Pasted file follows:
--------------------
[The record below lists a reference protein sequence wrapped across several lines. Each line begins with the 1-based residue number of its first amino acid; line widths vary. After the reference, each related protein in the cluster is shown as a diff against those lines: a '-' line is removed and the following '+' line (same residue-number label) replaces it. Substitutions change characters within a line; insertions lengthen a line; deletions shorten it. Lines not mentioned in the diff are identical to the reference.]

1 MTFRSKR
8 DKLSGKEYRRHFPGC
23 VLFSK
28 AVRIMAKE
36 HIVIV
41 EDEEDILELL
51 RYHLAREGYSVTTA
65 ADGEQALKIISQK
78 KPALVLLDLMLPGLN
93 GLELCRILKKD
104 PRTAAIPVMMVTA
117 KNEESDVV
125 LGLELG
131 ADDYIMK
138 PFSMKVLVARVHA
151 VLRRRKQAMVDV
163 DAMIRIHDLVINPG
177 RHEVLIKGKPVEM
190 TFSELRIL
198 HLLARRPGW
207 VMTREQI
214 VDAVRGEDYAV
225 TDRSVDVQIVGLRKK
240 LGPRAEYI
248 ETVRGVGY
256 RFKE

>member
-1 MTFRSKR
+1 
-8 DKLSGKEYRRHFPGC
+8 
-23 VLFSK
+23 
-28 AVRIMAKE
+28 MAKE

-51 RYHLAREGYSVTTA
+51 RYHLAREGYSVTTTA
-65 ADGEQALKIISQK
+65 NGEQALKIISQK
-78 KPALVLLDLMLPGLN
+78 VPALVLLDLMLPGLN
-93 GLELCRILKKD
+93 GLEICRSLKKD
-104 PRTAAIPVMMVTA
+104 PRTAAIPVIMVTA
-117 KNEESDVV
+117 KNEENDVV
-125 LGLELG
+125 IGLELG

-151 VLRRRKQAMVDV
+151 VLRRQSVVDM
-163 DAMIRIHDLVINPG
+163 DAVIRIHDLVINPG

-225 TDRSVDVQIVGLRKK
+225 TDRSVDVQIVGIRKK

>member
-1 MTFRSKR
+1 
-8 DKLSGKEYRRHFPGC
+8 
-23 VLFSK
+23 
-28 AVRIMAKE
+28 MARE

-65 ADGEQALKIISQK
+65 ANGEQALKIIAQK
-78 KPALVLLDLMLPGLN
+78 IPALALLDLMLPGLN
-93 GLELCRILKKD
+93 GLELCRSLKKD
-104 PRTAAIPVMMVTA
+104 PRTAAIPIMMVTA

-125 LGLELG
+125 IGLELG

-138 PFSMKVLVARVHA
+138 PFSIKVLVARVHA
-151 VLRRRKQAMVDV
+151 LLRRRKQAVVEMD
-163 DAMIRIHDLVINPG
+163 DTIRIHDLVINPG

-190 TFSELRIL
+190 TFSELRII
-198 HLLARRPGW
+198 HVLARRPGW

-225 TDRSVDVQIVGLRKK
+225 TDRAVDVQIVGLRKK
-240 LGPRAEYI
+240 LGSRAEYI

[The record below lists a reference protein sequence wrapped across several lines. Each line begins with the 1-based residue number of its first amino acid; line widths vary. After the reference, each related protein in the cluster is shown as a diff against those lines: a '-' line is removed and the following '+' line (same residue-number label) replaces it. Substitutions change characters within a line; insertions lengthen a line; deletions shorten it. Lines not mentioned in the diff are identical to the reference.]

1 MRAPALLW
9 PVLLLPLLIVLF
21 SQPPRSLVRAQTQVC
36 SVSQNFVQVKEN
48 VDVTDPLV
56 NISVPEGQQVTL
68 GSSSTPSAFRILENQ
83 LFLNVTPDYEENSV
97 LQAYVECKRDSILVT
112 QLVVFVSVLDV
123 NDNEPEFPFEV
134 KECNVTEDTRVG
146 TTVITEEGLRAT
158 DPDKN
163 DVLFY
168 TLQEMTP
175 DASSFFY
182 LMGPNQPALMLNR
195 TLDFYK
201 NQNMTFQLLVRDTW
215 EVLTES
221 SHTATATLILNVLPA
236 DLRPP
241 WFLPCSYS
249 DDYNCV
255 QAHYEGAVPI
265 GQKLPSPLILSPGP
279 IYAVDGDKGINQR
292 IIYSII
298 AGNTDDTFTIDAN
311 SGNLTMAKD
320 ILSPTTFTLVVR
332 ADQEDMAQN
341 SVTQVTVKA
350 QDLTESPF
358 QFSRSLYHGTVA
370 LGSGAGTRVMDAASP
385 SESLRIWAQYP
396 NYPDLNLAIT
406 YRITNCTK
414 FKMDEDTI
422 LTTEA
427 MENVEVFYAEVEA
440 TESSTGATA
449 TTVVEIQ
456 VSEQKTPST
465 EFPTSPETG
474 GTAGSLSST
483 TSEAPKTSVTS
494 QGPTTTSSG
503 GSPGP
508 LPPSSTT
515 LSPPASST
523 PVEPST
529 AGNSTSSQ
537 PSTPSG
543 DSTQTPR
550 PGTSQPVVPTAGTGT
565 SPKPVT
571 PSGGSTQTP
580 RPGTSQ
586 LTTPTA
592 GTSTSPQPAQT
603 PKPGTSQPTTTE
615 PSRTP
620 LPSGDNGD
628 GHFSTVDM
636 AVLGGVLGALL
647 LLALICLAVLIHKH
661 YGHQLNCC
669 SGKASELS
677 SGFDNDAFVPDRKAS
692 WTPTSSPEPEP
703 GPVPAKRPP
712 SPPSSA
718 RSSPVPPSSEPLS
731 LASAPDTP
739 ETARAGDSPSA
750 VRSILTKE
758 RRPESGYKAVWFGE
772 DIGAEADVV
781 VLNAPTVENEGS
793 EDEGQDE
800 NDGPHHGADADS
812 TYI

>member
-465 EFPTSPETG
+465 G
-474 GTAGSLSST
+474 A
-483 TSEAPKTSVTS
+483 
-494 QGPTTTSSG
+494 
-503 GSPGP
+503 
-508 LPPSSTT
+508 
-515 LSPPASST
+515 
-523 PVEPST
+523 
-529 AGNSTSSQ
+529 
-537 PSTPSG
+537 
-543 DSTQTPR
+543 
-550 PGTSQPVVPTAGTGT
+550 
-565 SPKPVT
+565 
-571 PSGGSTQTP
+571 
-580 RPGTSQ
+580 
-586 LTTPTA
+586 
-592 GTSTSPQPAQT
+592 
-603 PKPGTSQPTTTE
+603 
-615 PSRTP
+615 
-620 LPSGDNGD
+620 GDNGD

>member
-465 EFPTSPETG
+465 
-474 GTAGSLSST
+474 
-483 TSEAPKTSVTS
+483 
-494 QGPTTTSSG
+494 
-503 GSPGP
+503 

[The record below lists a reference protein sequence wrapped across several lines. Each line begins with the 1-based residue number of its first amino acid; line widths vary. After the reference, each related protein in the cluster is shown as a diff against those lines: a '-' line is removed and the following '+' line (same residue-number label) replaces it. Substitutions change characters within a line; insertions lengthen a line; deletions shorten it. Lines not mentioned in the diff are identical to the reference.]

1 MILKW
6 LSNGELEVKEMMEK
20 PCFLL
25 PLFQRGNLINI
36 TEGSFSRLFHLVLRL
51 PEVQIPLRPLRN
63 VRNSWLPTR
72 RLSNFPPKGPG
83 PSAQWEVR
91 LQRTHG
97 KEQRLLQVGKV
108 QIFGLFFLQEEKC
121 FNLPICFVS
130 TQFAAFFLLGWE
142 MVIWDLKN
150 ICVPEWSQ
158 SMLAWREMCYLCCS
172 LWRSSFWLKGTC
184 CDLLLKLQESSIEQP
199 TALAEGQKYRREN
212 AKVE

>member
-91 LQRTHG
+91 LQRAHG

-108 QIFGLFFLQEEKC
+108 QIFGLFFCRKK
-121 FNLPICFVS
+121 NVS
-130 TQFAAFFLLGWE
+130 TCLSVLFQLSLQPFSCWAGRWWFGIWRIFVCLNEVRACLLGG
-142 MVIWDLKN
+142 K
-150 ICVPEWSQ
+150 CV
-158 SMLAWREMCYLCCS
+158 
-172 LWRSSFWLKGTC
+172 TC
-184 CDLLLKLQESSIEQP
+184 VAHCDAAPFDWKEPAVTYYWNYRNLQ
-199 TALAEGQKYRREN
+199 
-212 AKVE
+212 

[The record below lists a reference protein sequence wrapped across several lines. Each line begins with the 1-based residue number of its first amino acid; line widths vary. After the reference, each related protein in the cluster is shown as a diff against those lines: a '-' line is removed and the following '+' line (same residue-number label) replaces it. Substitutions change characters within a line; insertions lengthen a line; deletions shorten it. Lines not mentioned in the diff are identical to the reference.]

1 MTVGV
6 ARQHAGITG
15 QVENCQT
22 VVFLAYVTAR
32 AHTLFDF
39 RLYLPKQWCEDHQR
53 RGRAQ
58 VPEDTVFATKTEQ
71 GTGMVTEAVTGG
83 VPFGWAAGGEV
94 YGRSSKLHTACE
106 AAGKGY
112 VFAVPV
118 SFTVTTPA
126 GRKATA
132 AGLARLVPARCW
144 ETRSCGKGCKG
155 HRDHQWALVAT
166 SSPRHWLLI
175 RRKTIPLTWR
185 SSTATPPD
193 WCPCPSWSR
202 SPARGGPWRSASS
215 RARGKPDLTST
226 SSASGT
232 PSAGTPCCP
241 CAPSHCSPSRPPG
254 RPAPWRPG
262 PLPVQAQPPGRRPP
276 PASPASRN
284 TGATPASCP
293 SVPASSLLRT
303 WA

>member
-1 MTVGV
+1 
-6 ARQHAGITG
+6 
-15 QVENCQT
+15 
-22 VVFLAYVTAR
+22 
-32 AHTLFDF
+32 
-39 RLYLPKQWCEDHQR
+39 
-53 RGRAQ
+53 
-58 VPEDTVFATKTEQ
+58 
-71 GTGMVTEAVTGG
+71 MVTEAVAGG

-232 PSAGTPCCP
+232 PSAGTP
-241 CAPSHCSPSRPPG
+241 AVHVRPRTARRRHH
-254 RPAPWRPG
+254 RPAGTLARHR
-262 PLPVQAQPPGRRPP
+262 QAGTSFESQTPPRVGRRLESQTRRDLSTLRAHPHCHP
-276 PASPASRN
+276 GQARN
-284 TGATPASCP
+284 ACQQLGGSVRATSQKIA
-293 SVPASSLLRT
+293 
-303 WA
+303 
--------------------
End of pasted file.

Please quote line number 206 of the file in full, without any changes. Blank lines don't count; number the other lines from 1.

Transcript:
+580 